“But we will end with a question for the designers of interfaces, as well as for those who teach the designers of interfaces: Is it possible to design—is it worth pursuing the design of—reflexive interfaces, interfaces that themselves encourage the wider kinds of seeing we have discussed here, interfaces that encourage their audiences to question how the interfaces construct and shape those who engage with them?” Wysocki & Jasken, pg. 46
I believe that, ten years after Wysocki and Jasken published their article “What Should be an Unforgettable Face” in a 2004 issue Computers and Composition, there have been technological developments that have both resisted and embraced the concept of reflexive interfaces. WYSIWYG tools that allow users to create and edit web pages in HTML 5 is just one instance where, despite an incredible ease of use, constrains the creative and rhetorical possibilities that an interface could provide, limiting the way users see the rich, rhetorical elements that these interfaces are embedded with. An example of nterfaces that have embraced reflexivity are available open source. The phenomena of submitting pull requests and committing files on open source hosting services like GitHub is just one example of how users increasingly participate in shaping interfaces. This participatory element to shaping interface design is just one possibility for engagement, not just for seeing but, I think more importantly, for doing.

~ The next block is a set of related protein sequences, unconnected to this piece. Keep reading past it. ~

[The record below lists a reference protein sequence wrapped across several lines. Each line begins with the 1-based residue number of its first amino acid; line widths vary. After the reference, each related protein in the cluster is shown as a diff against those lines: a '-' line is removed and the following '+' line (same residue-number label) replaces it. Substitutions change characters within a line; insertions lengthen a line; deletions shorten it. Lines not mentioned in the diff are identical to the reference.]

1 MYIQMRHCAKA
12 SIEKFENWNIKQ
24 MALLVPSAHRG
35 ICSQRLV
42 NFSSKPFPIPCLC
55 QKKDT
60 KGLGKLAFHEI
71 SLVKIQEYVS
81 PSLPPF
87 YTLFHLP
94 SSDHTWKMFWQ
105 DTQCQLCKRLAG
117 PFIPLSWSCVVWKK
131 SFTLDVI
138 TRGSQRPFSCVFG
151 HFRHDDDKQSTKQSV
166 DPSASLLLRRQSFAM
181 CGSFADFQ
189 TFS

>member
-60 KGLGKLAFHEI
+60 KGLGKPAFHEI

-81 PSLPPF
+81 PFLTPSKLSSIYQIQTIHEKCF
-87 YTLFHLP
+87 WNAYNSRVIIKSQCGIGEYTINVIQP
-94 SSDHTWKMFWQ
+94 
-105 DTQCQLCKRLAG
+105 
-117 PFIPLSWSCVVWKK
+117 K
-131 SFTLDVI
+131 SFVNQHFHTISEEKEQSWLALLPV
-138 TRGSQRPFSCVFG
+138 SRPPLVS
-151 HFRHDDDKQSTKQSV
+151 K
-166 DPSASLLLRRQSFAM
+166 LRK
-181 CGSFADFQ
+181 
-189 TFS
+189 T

The concept of reflexive interfaces has personal implications for me as a teacher, student, and professional. As a teacher, I want students to employ web-based publishing tools that are not templates or WYSIWYGs – what Karl Stolley calls lo-fi technologies – in turn allowing them to produce sustainable and accessible interfaces. As a student, I seek to explore the production of these interfaces to experiment and test their capability, hopefully to inform the way I teach my students rhetoric as a method of orienting them to produce rich, reflexive interfaces.
The professional implications of this article are a bit difficult to extract, mainly because it is written from the cultural thrust of educating students how to design. Textbooks and handbooks are useful for learners outside the academy, hoping to improve their skills in designing interfaces, without the aid of a teacher who can help them see the rhetoricity of interfaces they create. Wysocki and Jasken, however, consider design handbooks to be too simplistic and arhetorical: “Do we want our interfaces to shape us as people who care only about getting things done quickly and easily? Or do we want interfaces to look at us as people who value generosity or patience or careful critical and interpretative thinking or…? (40)” These are absolutely questions worth thoughtful consideration, but as professional writers and designers are already constrained by time, resources, and the need for efficiency, shouldn’t there be a middle ground that can be met, one where efficiency meets critical thinking? I believe it is possible to meet at a middle ground.
Hacking Classroom Space
I enjoyed reading about spaces in Walls, Schopieray, DeVoss’ “Hacking Spaces: Place as Interface,” particularly the understanding of physical classroom space working in concert with software as “space.” This encouraged me to revisit a quote from 1971, long before computers would ever grace writing classrooms: